Washington Watch: Listening and Learning: Arab Opinion Matters (1-2)
I listened attentively to Syrian President Bashar al Assad's most recent speech in which he berated the Arab League's intervention to help stem the violence currently racking his country. Claiming that he was listening to his countrymen and speaking for them and that his regime was the standard-bearer of "Arabism,” al Assad denounced the League as not representing true Arab sentiment. For obvious reasons, we can't poll in Syria right now, but as the past ten months of mass protests and the unremitting and largely regime-sponsored violence have made clear, al Assad may speak for some, but certainly not all, Syrians.
While we are looking at the U.S., it too needs to listen better to Arab opinion. America's favorable ratings among Arabs, which were at dangerously low levels during the Bush Administration, got a boost from the change in policy expected by the election of Barack Obama. Three years later, U.S. favorable ratings are lower than they were in 2008, as Arabs see no change in how America relates to the issue they still see as central to their relationship with the West—that is, the unresolved matter of Palestinian freedom and dignity.
Israel, too, should listen, but given that country's hard-line direction, they have become increasingly tone deaf to Arab and world opinion. Our polls show that the Arab public still supports the Arab League's peace initiative for a two state solution, but a majority of Arabs in every country no longer believe that Israel has any interest in making peace. Prime Minister Netanyahu's behavior and U.S. acquiescence to Israel's policies are radicalizing Arab opinion creating a more dangerous and volatile environment with every passing day.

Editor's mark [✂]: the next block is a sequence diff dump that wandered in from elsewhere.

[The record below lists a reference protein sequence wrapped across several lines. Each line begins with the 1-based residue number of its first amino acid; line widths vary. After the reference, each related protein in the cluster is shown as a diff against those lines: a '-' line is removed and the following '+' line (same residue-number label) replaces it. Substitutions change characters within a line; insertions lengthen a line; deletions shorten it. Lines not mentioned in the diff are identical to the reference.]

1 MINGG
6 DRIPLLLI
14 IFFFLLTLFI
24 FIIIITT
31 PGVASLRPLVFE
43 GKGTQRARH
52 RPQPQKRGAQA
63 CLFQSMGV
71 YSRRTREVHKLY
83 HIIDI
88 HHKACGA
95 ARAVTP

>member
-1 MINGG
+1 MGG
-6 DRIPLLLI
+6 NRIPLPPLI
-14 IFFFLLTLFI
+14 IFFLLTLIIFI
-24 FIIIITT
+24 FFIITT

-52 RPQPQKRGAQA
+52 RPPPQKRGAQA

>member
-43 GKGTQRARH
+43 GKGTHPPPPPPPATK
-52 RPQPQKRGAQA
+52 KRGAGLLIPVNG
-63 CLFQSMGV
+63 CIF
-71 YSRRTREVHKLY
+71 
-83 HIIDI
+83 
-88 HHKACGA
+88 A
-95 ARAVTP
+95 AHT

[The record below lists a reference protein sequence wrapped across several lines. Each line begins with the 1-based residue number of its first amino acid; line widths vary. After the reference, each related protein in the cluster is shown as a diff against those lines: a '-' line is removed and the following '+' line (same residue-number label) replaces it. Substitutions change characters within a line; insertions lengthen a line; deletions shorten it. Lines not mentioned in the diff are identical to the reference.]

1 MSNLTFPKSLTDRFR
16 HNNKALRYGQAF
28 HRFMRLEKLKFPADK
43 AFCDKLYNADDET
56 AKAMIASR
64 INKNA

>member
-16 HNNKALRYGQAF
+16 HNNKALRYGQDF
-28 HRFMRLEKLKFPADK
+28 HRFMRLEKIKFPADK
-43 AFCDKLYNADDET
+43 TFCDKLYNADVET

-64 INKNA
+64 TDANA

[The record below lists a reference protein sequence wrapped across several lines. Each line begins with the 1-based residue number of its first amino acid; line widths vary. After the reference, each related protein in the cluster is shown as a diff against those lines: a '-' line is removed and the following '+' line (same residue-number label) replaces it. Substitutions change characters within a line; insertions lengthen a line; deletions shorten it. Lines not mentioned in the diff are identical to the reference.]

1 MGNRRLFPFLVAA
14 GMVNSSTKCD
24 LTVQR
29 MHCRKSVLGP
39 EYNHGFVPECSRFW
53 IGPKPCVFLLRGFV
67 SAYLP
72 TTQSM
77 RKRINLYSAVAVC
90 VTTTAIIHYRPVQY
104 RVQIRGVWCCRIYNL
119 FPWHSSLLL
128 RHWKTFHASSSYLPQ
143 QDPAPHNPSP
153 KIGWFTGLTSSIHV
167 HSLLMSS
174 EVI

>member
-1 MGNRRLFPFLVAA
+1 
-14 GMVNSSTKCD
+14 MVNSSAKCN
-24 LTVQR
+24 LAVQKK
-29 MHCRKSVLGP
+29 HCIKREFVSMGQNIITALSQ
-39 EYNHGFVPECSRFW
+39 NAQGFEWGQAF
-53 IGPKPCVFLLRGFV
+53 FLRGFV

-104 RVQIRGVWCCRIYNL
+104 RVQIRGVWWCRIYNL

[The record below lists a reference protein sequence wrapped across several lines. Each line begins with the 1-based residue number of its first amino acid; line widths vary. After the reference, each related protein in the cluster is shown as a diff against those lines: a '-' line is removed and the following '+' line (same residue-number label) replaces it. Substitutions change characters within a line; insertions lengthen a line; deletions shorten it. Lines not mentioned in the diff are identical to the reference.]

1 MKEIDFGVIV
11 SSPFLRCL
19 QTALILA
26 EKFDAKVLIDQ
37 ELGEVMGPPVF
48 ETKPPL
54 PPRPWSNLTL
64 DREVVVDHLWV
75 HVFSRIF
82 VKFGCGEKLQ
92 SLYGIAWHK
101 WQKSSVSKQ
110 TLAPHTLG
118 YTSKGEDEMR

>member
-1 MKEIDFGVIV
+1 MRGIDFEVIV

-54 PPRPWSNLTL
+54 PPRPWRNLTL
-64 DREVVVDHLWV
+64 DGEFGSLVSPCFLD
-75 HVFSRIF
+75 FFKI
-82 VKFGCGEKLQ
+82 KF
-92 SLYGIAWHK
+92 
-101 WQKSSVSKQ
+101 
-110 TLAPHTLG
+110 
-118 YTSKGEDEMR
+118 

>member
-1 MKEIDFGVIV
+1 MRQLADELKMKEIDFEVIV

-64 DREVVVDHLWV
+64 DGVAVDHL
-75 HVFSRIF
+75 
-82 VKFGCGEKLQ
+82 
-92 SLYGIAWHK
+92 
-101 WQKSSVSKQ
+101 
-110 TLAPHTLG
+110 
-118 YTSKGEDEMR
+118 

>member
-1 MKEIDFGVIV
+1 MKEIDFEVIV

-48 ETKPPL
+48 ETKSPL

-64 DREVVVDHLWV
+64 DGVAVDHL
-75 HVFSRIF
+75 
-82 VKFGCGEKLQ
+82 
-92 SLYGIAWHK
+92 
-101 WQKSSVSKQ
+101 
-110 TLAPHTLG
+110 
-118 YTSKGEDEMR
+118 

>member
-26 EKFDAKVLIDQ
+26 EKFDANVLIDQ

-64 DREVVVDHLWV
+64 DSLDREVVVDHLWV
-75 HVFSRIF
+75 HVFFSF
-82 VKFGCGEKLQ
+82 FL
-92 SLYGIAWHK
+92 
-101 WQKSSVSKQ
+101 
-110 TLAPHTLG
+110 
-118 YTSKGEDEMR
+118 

We have also polled in the two Arab countries where uprisings brought down governments, creating the possibility for change. But those who have been newly elected in Tunisia and Egypt must now pay attention to what the voices of their countrymen are saying. In both countries the number one concern is expanding employment. While Tunisians also want an expansion of democracy, and "increasing women's rights" is high up on their list of political priorities, Egyptians are more focused on the basic needs of life and "ending corruption.” The success or failure of these "revolutions" will be measured by their ability to meet the expectations that inspired them.
Listening to opinion is also critical for other governments in the region. In Saudi Arabia, for example, far and away the number one concern is the need to expand employment. With a "youth bulge" necessitating the creation of three million new jobs over the next decade, Saudis want to know that their children will be educated and find meaningful work in their country. And in our surveys of business leaders in the Gulf region we find a growing concern that opportunities be created to support private sector economic growth, so that small businesses can become the engine driving this needed job creation. Business leaders recognize that it is simply not a sustainable situation for the government to be the "employer of first resort" absorbing this growing work force. The private sector must be involved.
As I explain in my recent book "Arab Voices: What they Are Saying to Us and Why It Matters" and now in my NYU course, Arab opinion matters. It clearly matters to the West which has long ignored Arab sentiment. But the views of the public matter within the region as well. The sooner leaders, East and West, listen and learn, the sooner real change can occur.
By Dr. James J. Zogby, 20/01/2012